The Chinese Hungry Ghost Festival Keeps Up With The Times

The Hungry Ghost Festival or zhong yuan jie (中元节) is one of the main festivals in Chinese culture that makes it’s presence felt in every Chinese community.

Often known simply as the Chinese Ghost festival, it’s associated practices and rituals are acknowledged by Chinese even though the event’s origins has a religious nature.

This means that even if one is not Buddhist or Taoist, one can still get involved with some of it’s cultural practices.

The main reason for this is that people find it a responsibility to pay tribute and show gratitude to their ancestors and loved ones who have left the living world.

Although It falls on the 15th day of the seventh lunar year, it’s not uncommon to find communities commencing activities from the first day of the seventh month, reaching it’s peak on the 15th, and finally coming to a close at the end of the month.

Legend of hungry ghost festival

The folklore behind this is that the king of hell would open the gates to allow spirits to wander on the beginning of the seventh month. And their return would be on the fifteen when then gate closes.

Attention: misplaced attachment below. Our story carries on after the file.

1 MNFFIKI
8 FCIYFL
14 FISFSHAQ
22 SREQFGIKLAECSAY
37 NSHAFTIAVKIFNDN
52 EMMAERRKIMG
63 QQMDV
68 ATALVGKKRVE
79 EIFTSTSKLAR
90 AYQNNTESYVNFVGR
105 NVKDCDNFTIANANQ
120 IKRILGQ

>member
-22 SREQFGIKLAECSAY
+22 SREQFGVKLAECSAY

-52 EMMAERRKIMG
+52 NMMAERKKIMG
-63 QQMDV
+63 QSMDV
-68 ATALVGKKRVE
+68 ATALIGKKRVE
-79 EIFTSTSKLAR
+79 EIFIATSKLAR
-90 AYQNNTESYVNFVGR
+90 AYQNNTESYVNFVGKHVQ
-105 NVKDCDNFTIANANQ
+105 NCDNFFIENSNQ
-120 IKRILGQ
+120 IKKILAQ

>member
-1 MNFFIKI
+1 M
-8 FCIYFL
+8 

This is why offerings are made and rituals are most active on the 15th so as to ensure that the released spirits would be satisfied. Thus, making their way back to where they come from instead of lingering in the living world to satisfy their unfulfilled wishes.

Practices of Chinese ghost festival

Probably the most notable of all practices during this festival is the burning of paper money.

This can occur all over the place.

Even when one has not made any food offering or conduct some rituals during the month, there is still a strong chance that one would still burn paper money as a symbolic gesture to honor his or her ancestors.

In modern times, the burning is no longer limited to paper money. People are now also burning condominiums, sports cars, airplanes, etc, in these burning processions. No Kidding.

Another popular activity during the festival is the organization of mini-concerts.

This is to entertain the spirits.

During these concerts, the front row is often left empty as they are meant to be seats for the spirits.

These concerts are so popular for organizers that some musicians and artists make a living by performing at these venues during the seventh month. Many even jump from venue to venue on the same night in an effort to maximize their earnings.

In the past, these concerts were limited to traditional Chinese contemporary music. But these days, you can find performers performing pop songs and and even dance music.

Rituals and offerings however, take on a more serious note on the fifteen.

In more religious circles, priests make their appearances to conduct rituals and make offerings that include dough made of flour, rice and peaches.

On the prayer table, people would place pigs, goats, poultry, and all types of traditional cakes with fruits.

When the priest has finished with the prayers, the flour, rice and preaches would be thrown in the four directions.

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